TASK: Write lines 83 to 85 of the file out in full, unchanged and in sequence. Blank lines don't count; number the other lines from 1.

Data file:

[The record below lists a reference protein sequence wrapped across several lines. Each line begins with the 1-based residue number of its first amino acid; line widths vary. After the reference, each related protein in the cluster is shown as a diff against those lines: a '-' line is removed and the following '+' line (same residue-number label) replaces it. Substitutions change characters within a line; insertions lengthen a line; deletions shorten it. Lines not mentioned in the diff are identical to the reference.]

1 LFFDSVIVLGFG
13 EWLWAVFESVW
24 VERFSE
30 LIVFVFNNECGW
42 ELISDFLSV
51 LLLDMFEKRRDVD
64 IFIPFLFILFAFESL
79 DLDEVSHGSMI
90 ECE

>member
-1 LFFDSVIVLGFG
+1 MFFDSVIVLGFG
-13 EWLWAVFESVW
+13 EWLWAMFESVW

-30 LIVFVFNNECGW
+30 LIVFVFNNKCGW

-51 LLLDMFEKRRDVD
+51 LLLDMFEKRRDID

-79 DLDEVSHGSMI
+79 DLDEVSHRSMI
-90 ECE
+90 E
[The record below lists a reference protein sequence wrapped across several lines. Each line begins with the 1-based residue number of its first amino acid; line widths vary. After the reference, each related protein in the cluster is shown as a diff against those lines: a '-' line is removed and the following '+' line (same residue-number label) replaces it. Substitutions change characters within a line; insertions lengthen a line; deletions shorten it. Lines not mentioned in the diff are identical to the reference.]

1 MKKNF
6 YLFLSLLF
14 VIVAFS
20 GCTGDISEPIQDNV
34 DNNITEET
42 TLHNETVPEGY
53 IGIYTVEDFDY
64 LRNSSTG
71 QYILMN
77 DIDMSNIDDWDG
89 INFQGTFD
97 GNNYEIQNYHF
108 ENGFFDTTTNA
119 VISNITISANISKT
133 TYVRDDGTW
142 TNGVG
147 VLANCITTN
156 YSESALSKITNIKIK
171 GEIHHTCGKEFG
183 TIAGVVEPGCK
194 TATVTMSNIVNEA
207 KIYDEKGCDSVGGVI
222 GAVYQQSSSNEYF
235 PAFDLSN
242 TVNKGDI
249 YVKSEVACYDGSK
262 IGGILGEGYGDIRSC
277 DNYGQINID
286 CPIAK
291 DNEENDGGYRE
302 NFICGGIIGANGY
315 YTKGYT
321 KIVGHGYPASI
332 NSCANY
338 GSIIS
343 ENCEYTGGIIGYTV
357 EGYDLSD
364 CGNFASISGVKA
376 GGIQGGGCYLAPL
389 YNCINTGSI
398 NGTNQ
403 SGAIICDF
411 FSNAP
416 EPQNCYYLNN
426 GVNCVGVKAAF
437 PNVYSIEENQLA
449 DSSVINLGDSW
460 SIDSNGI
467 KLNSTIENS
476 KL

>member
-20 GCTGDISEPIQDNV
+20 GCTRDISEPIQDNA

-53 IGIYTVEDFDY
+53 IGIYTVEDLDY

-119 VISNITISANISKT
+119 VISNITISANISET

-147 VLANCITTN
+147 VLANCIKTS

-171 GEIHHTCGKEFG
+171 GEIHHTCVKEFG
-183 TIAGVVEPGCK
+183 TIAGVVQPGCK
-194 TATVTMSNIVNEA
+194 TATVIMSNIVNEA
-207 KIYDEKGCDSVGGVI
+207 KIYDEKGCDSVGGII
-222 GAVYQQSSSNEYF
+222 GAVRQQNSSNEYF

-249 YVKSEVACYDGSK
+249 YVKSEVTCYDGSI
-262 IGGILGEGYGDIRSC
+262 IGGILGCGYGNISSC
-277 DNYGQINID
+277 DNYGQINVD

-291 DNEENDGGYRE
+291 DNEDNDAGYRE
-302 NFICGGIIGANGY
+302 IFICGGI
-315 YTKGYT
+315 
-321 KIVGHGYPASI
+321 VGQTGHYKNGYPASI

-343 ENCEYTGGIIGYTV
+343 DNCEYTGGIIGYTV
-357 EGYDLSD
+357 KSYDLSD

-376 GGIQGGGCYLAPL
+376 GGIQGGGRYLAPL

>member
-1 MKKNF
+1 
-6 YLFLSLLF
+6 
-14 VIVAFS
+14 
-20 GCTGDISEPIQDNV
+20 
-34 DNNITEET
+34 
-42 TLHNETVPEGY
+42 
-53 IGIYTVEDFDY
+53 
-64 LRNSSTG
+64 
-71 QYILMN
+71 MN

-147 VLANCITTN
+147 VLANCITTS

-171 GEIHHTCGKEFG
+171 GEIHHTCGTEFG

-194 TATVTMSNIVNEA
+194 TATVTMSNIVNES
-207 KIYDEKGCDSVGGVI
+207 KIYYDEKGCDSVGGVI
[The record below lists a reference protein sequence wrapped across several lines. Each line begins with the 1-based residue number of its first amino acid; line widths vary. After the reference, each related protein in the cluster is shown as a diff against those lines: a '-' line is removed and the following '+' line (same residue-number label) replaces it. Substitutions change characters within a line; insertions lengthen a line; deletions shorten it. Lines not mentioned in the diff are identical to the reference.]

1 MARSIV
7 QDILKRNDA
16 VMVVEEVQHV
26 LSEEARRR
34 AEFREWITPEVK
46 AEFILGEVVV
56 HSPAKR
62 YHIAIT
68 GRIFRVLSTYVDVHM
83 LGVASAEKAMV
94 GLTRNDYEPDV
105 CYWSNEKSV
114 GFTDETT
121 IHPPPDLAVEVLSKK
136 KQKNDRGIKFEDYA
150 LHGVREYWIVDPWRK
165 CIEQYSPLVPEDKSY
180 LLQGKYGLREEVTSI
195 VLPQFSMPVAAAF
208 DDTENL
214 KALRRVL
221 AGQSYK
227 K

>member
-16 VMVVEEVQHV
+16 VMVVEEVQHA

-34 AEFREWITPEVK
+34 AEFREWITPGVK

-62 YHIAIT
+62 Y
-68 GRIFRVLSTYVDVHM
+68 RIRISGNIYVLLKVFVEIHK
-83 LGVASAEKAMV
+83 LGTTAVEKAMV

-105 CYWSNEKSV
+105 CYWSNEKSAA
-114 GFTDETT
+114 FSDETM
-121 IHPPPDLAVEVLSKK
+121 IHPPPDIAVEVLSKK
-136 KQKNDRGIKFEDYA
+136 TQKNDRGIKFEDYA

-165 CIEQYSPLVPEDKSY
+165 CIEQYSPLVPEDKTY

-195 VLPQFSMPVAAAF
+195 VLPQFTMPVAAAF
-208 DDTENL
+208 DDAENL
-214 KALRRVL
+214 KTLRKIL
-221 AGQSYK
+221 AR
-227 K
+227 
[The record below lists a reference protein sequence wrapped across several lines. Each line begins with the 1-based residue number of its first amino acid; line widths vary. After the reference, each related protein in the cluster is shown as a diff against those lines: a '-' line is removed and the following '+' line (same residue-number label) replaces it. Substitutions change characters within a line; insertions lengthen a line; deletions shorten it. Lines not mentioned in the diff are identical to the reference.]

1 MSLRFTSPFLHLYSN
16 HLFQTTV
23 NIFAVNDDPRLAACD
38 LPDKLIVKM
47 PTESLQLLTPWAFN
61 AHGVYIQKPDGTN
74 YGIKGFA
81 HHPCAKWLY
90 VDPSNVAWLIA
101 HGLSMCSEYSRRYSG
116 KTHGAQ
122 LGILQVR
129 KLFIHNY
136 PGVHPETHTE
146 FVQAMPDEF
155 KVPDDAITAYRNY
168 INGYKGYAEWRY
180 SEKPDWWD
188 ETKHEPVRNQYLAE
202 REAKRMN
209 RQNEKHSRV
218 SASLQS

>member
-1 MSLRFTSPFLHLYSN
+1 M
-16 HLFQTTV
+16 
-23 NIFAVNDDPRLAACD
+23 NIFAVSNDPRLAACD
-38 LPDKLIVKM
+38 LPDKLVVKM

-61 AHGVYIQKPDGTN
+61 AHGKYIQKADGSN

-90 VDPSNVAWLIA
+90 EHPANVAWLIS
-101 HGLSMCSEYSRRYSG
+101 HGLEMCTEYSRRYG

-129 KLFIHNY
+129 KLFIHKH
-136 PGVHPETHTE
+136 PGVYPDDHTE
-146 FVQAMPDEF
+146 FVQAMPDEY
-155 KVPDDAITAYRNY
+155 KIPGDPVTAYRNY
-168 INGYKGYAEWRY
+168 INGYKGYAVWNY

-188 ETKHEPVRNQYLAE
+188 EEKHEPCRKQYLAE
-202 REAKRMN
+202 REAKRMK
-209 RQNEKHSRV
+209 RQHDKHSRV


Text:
+147 VLANCIKTS

-171 GEIHHTCGKEFG
+171 GEIHHTCVKEFG